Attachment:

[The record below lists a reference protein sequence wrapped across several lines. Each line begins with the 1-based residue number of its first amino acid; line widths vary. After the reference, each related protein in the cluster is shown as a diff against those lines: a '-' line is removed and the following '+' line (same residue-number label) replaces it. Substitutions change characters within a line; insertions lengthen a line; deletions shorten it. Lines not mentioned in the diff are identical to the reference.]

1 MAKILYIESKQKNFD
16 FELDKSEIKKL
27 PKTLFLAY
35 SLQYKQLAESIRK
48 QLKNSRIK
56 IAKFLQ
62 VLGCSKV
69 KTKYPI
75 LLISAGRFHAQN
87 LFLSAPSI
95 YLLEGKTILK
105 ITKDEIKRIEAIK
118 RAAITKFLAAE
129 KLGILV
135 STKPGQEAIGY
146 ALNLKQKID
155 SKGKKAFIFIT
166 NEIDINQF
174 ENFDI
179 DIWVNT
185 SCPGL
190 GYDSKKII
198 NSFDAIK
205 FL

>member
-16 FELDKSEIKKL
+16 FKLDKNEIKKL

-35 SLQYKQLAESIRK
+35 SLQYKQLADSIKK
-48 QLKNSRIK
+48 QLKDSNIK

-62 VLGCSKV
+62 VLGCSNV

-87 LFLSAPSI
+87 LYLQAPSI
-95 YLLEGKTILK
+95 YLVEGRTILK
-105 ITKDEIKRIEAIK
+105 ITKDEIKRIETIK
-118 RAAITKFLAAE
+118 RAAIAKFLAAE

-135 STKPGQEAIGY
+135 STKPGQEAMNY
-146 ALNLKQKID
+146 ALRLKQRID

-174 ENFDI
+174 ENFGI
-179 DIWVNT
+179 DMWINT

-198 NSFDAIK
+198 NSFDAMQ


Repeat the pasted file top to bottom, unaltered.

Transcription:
[The record below lists a reference protein sequence wrapped across several lines. Each line begins with the 1-based residue number of its first amino acid; line widths vary. After the reference, each related protein in the cluster is shown as a diff against those lines: a '-' line is removed and the following '+' line (same residue-number label) replaces it. Substitutions change characters within a line; insertions lengthen a line; deletions shorten it. Lines not mentioned in the diff are identical to the reference.]

1 MAKILYIESKQKNFD
16 FELDKSEIKKL
27 PKTLFLAY
35 SLQYKQLAESIRK
48 QLKNSRIK
56 IAKFLQ
62 VLGCSKV
69 KTKYPI
75 LLISAGRFHAQN
87 LFLSAPSI
95 YLLEGKTILK
105 ITKDEIKRIEAIK
118 RAAITKFLAAE
129 KLGILV
135 STKPGQEAIGY
146 ALNLKQKID
155 SKGKKAFIFIT
166 NEIDINQF
174 ENFDI
179 DIWVNT
185 SCPGL
190 GYDSKKII
198 NSFDAIK
205 FL

>member
-16 FELDKSEIKKL
+16 FKLDKNEIKKL

-35 SLQYKQLAESIRK
+35 SLQYKQLADSIKK
-48 QLKNSRIK
+48 QLKDSNIK

-62 VLGCSKV
+62 VLGCSNV

-87 LFLSAPSI
+87 LYLQAPSI
-95 YLLEGKTILK
+95 YLVEGRTILK
-105 ITKDEIKRIEAIK
+105 ITKDEIKRIETIK
-118 RAAITKFLAAE
+118 RAAIAKFLAAE

-135 STKPGQEAIGY
+135 STKPGQEAMNY
-146 ALNLKQKID
+146 ALRLKQRID

-174 ENFDI
+174 ENFGI
-179 DIWVNT
+179 DMWINT

-198 NSFDAIK
+198 NSFDAMQ